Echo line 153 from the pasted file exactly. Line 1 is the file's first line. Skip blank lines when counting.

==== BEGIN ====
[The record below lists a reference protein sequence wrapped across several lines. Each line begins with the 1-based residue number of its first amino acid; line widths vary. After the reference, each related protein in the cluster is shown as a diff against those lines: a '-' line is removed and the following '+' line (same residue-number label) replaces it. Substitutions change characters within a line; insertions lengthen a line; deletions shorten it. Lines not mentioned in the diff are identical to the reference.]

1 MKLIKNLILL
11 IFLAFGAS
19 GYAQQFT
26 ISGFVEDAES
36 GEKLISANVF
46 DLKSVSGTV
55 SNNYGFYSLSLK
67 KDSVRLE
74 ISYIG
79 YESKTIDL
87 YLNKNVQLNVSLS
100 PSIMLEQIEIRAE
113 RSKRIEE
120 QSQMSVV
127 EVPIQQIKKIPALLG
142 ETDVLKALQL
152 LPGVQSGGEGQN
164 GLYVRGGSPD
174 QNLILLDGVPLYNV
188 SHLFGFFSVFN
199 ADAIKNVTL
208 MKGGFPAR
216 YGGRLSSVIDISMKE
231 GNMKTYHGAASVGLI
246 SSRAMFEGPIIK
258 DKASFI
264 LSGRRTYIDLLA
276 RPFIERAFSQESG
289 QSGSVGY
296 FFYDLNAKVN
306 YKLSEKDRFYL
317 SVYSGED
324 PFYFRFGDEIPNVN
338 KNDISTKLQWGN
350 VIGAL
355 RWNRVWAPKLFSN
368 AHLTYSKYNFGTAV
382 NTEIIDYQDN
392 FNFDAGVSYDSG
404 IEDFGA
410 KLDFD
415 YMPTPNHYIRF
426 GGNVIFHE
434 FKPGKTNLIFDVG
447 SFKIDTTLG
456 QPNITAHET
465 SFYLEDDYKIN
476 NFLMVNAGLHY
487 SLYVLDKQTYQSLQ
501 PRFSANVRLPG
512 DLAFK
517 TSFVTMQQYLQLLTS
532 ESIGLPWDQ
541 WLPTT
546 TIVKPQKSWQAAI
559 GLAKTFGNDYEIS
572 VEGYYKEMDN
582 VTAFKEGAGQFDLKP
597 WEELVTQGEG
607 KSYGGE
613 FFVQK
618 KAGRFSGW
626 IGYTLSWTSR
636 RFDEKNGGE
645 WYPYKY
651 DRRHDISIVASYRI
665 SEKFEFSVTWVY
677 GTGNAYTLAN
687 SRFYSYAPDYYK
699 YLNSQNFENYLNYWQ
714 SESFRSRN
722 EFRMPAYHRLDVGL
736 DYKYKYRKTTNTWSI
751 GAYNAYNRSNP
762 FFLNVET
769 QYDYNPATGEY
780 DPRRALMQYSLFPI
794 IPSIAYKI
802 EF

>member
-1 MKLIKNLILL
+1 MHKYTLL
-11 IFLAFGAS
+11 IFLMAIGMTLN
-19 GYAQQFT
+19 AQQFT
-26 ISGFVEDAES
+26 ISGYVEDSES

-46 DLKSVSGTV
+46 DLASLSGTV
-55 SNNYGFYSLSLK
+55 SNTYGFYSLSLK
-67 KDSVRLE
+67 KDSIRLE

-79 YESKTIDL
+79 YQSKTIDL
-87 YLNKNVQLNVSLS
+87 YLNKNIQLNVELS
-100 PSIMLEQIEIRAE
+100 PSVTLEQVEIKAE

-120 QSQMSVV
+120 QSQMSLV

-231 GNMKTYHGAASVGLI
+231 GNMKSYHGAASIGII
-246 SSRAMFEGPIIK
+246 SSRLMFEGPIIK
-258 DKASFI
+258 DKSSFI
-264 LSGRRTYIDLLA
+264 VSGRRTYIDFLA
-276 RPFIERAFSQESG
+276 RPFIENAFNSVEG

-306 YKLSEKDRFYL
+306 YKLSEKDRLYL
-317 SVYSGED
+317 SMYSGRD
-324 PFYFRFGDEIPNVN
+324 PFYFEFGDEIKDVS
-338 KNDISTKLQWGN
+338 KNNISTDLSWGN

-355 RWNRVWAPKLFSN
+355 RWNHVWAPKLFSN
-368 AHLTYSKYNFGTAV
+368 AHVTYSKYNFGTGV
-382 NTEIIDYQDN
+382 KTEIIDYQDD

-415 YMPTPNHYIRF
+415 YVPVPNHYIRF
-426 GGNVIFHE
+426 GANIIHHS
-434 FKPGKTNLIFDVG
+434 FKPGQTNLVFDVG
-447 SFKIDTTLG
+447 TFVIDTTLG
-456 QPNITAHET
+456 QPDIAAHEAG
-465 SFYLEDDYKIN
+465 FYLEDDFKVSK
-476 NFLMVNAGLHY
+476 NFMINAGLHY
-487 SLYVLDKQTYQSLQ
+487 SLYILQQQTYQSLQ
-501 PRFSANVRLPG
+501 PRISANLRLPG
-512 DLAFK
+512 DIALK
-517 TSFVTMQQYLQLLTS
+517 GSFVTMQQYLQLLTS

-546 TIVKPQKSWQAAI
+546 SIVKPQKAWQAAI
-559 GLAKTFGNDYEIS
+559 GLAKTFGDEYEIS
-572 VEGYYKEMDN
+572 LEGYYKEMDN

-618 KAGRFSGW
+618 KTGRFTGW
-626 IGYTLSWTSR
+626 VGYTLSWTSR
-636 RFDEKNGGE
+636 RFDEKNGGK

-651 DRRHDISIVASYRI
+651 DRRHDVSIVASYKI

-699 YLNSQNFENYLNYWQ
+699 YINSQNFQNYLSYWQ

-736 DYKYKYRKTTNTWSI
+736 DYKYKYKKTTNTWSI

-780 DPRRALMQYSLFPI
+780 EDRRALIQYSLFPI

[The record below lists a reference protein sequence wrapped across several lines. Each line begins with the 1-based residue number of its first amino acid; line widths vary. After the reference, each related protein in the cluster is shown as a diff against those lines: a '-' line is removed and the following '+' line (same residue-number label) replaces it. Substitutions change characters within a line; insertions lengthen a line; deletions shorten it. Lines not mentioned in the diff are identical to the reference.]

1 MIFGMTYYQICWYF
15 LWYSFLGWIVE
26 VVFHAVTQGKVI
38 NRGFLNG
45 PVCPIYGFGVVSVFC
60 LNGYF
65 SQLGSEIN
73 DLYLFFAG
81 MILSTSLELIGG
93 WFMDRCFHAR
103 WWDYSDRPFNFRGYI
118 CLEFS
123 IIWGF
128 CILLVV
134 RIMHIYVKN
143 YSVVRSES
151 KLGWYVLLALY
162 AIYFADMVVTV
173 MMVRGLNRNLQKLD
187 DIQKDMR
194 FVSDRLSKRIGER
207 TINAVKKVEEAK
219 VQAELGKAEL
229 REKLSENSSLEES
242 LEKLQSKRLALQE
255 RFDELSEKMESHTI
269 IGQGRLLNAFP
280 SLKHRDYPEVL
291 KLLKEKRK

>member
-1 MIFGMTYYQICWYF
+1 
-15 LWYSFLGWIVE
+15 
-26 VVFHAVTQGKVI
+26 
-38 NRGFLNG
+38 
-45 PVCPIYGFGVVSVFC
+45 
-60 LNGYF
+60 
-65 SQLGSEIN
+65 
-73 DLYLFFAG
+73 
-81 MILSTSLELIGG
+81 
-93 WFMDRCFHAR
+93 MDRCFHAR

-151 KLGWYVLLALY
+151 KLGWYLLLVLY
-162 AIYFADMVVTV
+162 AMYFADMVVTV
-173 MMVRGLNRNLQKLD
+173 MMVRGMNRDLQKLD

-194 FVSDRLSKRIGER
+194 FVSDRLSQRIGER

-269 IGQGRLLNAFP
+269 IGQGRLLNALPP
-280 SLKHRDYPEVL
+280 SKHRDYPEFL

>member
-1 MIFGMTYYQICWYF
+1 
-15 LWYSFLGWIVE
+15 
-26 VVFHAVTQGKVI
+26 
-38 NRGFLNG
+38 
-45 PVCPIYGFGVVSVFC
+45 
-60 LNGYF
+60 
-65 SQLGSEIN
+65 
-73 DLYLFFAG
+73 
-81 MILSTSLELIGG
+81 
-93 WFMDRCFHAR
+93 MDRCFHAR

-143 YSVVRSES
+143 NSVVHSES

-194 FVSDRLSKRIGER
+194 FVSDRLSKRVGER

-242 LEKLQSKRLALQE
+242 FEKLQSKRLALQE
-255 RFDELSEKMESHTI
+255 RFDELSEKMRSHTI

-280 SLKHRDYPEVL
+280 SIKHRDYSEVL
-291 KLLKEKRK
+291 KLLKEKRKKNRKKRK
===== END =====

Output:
+559 GLAKTFGDEYEIS